Kukla's Korner Hockey
Entries with the tag: steve moore
from Michael Drapack of CBC,
The National Hockey League refused to give Steve Moore $220,000 in a disability payment unless he dropped his civil suit against Todd Bertuzzi and the Vancouver Canucks, new court documents allege.
As well, a new motion was filed to compel former Canucks owner John McCaw Jr. to testify at the trial scheduled to start in September in Ontario Superior Court in Toronto.
Moore is seeking $38 million dollars in damages resulting from the March 8, 2004 on-ice incident. Bertuzzi, the Canucks and Orca Bay Sports and Entertainment, owner of the NHL team, are named.
from CBC Sports,
Brian Burke offered injured player Steve Moore an opportunity to resume his hockey career while both sides were still embroiled in a lawsuit in Colorado, according to documents obtained by CBC News.
Moore has not played since getting hit from behind by Vancouver Canucks forward Todd Bertuzzi while a member of the Colorado Avalanche in a March 8, 2004 game.
Burke was Vancouver’s general manager at the time of the incident, but the Aug. 12, 2005, offer letter was made while he was serving as GM for Anaheim. It was a two-way contract offer that would have paid Moore $475,000 US in the NHL and $75,000 if the player suited up for Portland, the American Hockey League affiliate of the Ducks.
“In my opinion, Steve had progressed to the level of a competent minor league forward who would fill on occasion in the event of injury,” Burke said in the letter, directed to Larry Kelly, Moore’s agent.
One-time Colorado Avalanche forward Steve Moore and former Vancouver Canucks winger Todd Bertuzzi met in Toronto on Monday with a mediator in an effort to prevent a lawsuit from heading to court.
It was the first face-to-face meeting between the two since the infamous sucker punch during a March 8, 2004, game in Vancouver that ended Moore’s career.
Moore, 29, and his family filed a lawsuit seeking $38 million for loss of income and damages.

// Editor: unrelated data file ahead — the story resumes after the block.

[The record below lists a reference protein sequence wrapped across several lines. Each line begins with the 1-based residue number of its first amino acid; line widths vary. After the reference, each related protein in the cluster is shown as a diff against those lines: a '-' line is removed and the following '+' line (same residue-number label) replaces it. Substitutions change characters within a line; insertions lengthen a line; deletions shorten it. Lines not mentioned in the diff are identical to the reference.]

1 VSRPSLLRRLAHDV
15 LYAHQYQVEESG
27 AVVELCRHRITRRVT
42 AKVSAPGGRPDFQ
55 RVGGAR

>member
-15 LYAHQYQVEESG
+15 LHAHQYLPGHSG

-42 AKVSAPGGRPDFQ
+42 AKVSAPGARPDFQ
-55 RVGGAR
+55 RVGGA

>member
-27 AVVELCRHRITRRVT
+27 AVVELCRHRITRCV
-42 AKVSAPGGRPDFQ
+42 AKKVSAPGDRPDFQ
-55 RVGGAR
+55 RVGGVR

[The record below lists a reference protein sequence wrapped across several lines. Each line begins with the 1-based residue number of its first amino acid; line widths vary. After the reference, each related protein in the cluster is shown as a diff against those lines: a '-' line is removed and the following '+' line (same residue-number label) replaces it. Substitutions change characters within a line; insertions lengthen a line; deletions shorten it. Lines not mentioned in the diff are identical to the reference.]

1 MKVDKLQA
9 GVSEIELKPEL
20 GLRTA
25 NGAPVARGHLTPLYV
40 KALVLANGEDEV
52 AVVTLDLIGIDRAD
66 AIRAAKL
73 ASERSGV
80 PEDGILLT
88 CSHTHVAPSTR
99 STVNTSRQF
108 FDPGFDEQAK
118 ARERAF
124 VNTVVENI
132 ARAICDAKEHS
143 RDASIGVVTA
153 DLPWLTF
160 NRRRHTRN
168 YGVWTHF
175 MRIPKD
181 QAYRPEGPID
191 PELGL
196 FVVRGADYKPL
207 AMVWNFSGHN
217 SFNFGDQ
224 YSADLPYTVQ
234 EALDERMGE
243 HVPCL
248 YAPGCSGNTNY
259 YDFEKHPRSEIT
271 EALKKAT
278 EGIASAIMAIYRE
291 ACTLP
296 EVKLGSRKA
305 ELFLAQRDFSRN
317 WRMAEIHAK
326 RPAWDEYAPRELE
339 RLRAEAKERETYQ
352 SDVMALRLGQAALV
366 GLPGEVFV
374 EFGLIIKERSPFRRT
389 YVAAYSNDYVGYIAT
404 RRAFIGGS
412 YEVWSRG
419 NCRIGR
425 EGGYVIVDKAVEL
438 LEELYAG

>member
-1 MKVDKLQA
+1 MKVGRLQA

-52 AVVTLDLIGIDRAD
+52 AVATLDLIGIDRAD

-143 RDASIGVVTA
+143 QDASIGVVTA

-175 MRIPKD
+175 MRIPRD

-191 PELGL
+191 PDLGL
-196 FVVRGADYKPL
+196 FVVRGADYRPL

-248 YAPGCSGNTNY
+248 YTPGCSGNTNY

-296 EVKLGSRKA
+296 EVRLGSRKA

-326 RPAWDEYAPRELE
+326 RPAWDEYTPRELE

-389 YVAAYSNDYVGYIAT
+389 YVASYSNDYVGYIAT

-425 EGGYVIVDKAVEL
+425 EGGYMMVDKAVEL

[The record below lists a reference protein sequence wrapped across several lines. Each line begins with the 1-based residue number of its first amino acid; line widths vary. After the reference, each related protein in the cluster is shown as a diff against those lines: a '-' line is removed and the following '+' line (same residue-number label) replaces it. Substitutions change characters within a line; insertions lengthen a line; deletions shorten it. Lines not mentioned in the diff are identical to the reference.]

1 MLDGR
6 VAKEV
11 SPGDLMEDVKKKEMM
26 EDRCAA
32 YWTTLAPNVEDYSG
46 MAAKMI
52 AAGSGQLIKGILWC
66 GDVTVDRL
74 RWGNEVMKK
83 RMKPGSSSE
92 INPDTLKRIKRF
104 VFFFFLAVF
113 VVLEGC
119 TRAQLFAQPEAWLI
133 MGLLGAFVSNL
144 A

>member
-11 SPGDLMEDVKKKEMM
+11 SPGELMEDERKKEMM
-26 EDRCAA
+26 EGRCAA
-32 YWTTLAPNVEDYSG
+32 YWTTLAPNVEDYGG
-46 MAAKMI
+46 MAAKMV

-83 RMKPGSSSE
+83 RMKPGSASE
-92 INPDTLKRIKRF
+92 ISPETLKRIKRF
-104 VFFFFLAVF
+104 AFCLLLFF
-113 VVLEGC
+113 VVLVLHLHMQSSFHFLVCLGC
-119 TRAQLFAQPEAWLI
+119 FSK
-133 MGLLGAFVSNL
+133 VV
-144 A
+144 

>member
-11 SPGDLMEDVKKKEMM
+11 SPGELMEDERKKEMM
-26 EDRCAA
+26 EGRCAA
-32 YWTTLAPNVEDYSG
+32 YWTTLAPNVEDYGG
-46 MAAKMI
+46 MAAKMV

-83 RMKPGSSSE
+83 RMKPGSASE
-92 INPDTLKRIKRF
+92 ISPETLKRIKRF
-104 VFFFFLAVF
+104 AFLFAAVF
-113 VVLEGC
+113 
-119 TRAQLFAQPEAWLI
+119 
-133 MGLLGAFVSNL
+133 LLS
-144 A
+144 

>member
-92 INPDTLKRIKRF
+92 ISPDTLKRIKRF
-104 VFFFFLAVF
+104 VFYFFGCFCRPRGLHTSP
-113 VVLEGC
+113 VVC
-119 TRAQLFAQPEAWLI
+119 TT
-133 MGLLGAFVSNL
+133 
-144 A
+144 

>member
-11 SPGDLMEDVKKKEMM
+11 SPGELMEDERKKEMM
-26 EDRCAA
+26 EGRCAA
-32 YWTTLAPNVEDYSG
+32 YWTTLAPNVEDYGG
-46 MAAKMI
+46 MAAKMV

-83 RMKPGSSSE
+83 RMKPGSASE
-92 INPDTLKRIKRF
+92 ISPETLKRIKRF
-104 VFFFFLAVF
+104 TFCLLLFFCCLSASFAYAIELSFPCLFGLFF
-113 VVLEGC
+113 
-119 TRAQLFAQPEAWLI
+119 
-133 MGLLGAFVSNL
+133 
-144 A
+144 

Bertuzzi, who now plays for the Calgary Flames, and Moore attended the meeting with their lawyers, as well as former Vancouver coach (now Hockey Night In Canada analyst) Marc Crawford and his representatives.
Moore’s lawsuit names Bertuzzi, the Canucks and former team owners Orca Bay, as defendants.
continued… but no details of the meeting have been released
from Jim Kelley at Sportsnet,
...Even Flames President Ken King has said that Bertuzzi, having paid his penalty (an indefinite suspension that amounted to 20 NHL games, approximately $500,000 in lost salary, plus assault charges that yielded a year’s probation with community service and no criminal record), deserves a second chance. Despite polls that indicate a split opinion in that regard, King maintains that fans in Calgary are willing to give it to the notorious forward.
Funny, but I can’t help but wonder who speaks for Steve Moore.
Moore can’t say much on his own. The matter, more than four years removed from the terrible event, has still not made its way into court. Because of that, there is a moratorium regarding public comments on the case in Canada.
from Bruce Dowbiggin of the Calgary Herald,
Deciding what’s an acceptable risk of danger when suiting up for an NHL contest will be the key should the case proceed to trial, says a source with a legal background and knowledge of the situation. The source, who requested anonymity, told the Herald any trial will likely come down to the issue of what level of risk Moore assumed that night by simply suiting up against the Canucks in Vancouver.
The source feels Bertuzzi and the NHL will try to make the case that, by playing despite the threats of violence, Moore accepted a higher level of risk.
Throughout this matter, the Canucks and their counsel have refrained from public comment, preferring to have this matter dealt with in the courts. The Canucks organization feels compelled at this time to respond to some of the inaccuracies in the media stories relating to court documents and the allegations made in the proposed Claim.
- Contrary to impressions made by some reports these allegations are not yet formally before a court and will require a court order before they are permitted to be made. The Ontario Superior Court will be considering whether to allow these amendments on January 21, 2008.
- We believe that many of the proposed allegations now being advanced on behalf of Mr. Moore against the Vancouver Canucks are inaccurate or speculative. The Vancouver Canucks believe they are intended to inflame the public and create further media interest in the case.
from Rick Westhead of the Toronto Star,
During a secret meeting last December, lawyers for NHL player Todd Bertuzzi offered $350,000 to settle a $15 million lawsuit filed by Steve Moore, the former player whose neck Bertuzzi broke in an on-ice attack that roiled the league, according to court documents.